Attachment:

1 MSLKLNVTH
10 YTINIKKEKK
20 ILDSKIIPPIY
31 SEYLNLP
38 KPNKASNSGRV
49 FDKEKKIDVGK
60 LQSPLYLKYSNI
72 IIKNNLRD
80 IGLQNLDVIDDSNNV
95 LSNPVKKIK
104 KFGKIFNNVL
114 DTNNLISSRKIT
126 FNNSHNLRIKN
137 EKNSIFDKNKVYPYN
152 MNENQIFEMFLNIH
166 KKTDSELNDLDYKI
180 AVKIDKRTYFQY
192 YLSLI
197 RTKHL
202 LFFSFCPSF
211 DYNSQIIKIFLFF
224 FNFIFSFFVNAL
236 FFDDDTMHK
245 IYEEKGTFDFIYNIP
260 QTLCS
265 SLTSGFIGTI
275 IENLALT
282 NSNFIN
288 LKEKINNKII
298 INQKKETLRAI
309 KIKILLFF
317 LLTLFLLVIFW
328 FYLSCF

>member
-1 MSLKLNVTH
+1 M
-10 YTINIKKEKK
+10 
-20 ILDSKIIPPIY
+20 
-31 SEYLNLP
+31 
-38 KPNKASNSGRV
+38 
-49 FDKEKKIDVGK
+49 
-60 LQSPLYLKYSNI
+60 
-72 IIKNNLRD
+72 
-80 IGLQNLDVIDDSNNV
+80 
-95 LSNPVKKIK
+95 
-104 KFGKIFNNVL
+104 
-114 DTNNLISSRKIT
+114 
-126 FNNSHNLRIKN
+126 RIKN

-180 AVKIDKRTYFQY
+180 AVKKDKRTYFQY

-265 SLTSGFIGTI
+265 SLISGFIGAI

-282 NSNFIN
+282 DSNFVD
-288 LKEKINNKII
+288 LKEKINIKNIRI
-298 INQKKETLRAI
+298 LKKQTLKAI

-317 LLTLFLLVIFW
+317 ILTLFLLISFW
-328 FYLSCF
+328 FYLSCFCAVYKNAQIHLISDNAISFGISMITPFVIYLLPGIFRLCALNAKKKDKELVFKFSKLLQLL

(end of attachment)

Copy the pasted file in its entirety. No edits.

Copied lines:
1 MSLKLNVTH
10 YTINIKKEKK
20 ILDSKIIPPIY
31 SEYLNLP
38 KPNKASNSGRV
49 FDKEKKIDVGK
60 LQSPLYLKYSNI
72 IIKNNLRD
80 IGLQNLDVIDDSNNV
95 LSNPVKKIK
104 KFGKIFNNVL
114 DTNNLISSRKIT
126 FNNSHNLRIKN
137 EKNSIFDKNKVYPYN
152 MNENQIFEMFLNIH
166 KKTDSELNDLDYKI
180 AVKIDKRTYFQY
192 YLSLI
197 RTKHL
202 LFFSFCPSF
211 DYNSQIIKIFLFF
224 FNFIFSFFVNAL
236 FFDDDTMHK
245 IYEEKGTFDFIYNIP
260 QTLCS
265 SLTSGFIGTI
275 IENLALT
282 NSNFIN
288 LKEKINNKII
298 INQKKETLRAI
309 KIKILLFF
317 LLTLFLLVIFW
328 FYLSCF

>member
-1 MSLKLNVTH
+1 M
-10 YTINIKKEKK
+10 
-20 ILDSKIIPPIY
+20 
-31 SEYLNLP
+31 
-38 KPNKASNSGRV
+38 
-49 FDKEKKIDVGK
+49 
-60 LQSPLYLKYSNI
+60 
-72 IIKNNLRD
+72 
-80 IGLQNLDVIDDSNNV
+80 
-95 LSNPVKKIK
+95 
-104 KFGKIFNNVL
+104 
-114 DTNNLISSRKIT
+114 
-126 FNNSHNLRIKN
+126 RIKN

-180 AVKIDKRTYFQY
+180 AVKKDKRTYFQY

-265 SLTSGFIGTI
+265 SLISGFIGAI

-282 NSNFIN
+282 DSNFVD
-288 LKEKINNKII
+288 LKEKINIKNIRI
-298 INQKKETLRAI
+298 LKKQTLKAI

-317 LLTLFLLVIFW
+317 ILTLFLLISFW
-328 FYLSCF
+328 FYLSCFCAVYKNAQIHLISDNAISFGISMITPFVIYLLPGIFRLCALNAKKKDKELVFKFSKLLQLL